Gov. Andrew Cuomo again reiterated that the apex of the COVID-19 outbreak in New York, which is the epicenter of the virus in the U.S. right now, will likely hit about 21 days from now, and the state - hospitals in particular - is racing to try to prepare.
The governor did have some positive news to share, saying that projections of hospitalization have indicated that the rate of cases is slowing somewhat. As of yesterday, the projection was that hospitalizations would double every 4.7 days, which is a lot longer than Sunday's projection of every two days.
"That is almost too good to be true," Cuomo said, though he quickly added that the "arrows are pointing in the right direction."
Cuomo said New York has now conducted 103,000 new tests - 12,000 as of yesterday. That's 28 percent of all testing nationwide. He said anyone who shows symptoms and meets the protocol can get tested, but also that testing is focused on dense areas because the state is "hunting positives so we can isolate them and reduce the spread."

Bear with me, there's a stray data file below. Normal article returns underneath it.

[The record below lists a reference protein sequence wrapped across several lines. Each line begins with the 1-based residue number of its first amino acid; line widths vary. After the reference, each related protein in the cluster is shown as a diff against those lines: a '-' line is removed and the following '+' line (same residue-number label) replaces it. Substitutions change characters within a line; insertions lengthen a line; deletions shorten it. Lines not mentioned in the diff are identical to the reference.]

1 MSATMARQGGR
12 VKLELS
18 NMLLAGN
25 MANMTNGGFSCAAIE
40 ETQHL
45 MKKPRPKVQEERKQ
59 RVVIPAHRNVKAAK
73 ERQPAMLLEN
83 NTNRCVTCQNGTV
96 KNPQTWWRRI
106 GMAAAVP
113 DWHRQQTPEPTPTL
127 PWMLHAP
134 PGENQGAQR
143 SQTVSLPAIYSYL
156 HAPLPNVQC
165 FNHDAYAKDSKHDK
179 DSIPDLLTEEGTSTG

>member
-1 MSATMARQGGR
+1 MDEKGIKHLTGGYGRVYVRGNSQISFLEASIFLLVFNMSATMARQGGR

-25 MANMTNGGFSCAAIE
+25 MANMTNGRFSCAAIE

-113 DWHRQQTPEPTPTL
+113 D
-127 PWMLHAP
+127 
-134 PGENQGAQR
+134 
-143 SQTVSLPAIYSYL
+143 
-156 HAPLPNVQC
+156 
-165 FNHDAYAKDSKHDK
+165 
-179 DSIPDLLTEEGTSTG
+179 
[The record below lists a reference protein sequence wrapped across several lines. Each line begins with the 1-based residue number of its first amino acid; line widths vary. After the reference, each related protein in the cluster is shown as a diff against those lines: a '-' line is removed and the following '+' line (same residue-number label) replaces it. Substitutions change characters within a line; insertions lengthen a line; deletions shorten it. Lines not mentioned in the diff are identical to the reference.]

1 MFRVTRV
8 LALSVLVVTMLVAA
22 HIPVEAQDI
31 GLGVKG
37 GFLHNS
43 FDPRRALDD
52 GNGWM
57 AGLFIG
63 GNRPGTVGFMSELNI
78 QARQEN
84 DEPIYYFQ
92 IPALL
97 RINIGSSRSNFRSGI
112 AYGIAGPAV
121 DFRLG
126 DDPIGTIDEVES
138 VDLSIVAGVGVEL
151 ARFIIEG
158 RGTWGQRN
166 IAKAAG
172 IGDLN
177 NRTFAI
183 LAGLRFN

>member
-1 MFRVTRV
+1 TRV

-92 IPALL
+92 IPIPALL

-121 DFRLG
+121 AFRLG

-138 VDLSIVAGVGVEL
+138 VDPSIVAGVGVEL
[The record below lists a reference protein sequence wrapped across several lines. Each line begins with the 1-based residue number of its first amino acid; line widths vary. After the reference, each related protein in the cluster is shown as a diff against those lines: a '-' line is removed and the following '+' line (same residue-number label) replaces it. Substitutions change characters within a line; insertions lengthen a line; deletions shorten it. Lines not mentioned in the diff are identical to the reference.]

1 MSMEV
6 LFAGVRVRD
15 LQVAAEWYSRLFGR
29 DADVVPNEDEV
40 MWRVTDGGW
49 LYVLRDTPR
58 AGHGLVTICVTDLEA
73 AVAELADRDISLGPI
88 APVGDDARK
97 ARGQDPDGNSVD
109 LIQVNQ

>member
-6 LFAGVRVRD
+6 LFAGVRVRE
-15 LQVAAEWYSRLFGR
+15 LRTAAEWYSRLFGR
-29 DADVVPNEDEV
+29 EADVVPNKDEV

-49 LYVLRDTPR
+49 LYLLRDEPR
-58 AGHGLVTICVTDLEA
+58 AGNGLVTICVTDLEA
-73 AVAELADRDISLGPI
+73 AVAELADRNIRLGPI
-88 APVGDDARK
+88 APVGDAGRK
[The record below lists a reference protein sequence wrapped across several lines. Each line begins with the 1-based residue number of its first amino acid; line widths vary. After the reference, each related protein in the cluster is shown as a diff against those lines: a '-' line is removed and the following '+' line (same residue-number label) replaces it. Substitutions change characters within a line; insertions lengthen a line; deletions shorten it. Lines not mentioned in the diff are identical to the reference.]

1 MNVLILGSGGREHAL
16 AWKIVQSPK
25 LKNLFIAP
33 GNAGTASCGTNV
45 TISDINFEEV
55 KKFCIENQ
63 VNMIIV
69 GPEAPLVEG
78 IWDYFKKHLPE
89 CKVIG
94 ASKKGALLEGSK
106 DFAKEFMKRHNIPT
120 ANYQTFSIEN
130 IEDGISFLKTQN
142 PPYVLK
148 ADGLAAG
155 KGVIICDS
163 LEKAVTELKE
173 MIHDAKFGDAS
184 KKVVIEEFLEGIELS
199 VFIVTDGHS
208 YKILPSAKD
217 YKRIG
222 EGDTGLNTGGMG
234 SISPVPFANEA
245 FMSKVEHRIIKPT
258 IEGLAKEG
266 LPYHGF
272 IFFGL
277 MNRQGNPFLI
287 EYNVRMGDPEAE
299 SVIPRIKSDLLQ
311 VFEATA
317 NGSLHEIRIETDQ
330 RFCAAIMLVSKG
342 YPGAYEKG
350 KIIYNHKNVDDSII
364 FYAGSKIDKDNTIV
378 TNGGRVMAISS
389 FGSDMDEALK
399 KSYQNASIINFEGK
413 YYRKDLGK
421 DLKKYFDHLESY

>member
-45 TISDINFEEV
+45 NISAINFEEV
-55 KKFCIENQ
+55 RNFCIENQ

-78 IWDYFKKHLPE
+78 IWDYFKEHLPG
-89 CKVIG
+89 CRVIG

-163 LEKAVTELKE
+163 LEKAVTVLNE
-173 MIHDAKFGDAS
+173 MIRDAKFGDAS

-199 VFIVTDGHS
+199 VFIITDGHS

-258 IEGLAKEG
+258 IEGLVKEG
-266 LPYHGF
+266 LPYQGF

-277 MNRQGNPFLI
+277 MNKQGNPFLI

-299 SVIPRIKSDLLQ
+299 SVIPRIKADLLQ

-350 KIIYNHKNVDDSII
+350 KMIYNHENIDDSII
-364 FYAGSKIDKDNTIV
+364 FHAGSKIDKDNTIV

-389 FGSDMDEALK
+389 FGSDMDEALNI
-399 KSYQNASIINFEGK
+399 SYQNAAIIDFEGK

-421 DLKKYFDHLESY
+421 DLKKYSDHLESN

There are now 30,811 COVID-19 cases in New York (that's 5,146 additional cases from the last time numbers were released), 17,856 of which are in the five boroughs of New York City (up 2,952 cases).
Some 40,000 retired health care professionals have heeded the state's call to create a reserve health care corps to backfill for when the current teams of doctors, nurses etc. on the front lines are unable to continue to working because they fall ill themselves or simply need a break.
In addition, 6,175 mental health professionals voluntarily signed up to provide counseling for free to any New Yorker who needs it. There's a "COVID-19 emotional support helpline" to call - 1-844-863-9314 - and you can schedule a time to speak to someone.